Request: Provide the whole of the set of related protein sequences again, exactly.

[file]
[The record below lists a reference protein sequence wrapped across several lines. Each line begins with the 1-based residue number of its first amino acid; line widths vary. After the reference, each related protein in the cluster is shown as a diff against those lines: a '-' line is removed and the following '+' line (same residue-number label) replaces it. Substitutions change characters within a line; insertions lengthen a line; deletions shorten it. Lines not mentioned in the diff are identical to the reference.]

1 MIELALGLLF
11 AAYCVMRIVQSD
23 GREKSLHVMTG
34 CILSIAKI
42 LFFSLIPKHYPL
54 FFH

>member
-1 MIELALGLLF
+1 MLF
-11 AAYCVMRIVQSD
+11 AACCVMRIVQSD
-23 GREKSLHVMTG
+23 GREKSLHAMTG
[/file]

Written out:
[The record below lists a reference protein sequence wrapped across several lines. Each line begins with the 1-based residue number of its first amino acid; line widths vary. After the reference, each related protein in the cluster is shown as a diff against those lines: a '-' line is removed and the following '+' line (same residue-number label) replaces it. Substitutions change characters within a line; insertions lengthen a line; deletions shorten it. Lines not mentioned in the diff are identical to the reference.]

1 MIELALGLLF
11 AAYCVMRIVQSD
23 GREKSLHVMTG
34 CILSIAKI
42 LFFSLIPKHYPL
54 FFH

>member
-1 MIELALGLLF
+1 MLF
-11 AAYCVMRIVQSD
+11 AACCVMRIVQSD
-23 GREKSLHVMTG
+23 GREKSLHAMTG